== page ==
Typically if you have a 2,000 mile road trip ahead of you, I would recommend making it further than 150 mile on day one. Unless you have a baby with you and there happens to be a cute town 150 miles away and you were still packing up your house until three o’clock even though you’d planned on being done by 9am at the latest.

However short that first day was, it set a good precedent for the rest of our Denver-San Francisco-Seattle trip. This wasn’t my first road trip with the baby, so I headed off already armed with my own traveling-solo-with-a-baby tips:

Don’t book ahead: Normally, it’s good to plan stops ahead of time. This allows you to book the best hotels online, search for fun restaurants and activities, and ensure that don’t inadvertently leave twenty hours of driving for the last day. But if you are traveling with an infant, you need some flexibility. Go ahead and make tentative plans (five hours of driving a day worked best for us) but definitely don’t book anything ahead of time. Suppose that the baby falls asleep right before you reach your planned destination for the night – you’re not going to want to waste that precious quiet time by waking up the kid to check into a hotel. Keep your foot on the accelerator and make it to the next town before nap time is over. On the flip side, be prepared to cut the driving short if that scream from the backseat isn’t going to end anytime soon.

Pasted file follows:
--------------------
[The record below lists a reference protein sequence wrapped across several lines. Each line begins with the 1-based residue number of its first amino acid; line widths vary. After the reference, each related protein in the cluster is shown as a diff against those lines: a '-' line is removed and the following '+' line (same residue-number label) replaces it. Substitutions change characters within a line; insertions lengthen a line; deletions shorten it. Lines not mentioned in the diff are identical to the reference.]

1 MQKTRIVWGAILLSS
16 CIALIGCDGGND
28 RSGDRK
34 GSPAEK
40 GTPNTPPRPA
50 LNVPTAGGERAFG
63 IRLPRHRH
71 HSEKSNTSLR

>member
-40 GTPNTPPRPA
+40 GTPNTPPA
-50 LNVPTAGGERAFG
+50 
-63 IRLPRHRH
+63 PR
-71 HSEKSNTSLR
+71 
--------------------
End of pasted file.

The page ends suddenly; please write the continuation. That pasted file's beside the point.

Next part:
When traveling from Denver to San Jose, I hit my intended destination about the half the time, stopping in Steamboat Springs as planned, just outside of Heber City (instead of Salt Lake City), Battle Mountain (past the intended Elko, Nevada), Reno, and then San Jose. After a week-long stop in the Bay Area, I managed to make it to Seattle in two days instead of the planned three to four, stopping for the night in Weed, CA.

Motels, not hotels: Even if you have a limitless budget (as most single parents do, you know), it is still a way better idea to stay in motels rather that hotels. If you stay at a hotel, than getting to your parked car involves traipsing down a hallway, past an office, and maybe even (heaven forbid) up or down an elevator. The genius motel design involves parking your car RIGHT OUTSIDE the door to your room. Even if you try to pack everything you and the baby will need in one bag (see tip below), you will fail at this task and be very happy that the car is right outside. I once had to wake up Aubrey so I could go get my contact solution from my car. Terrible.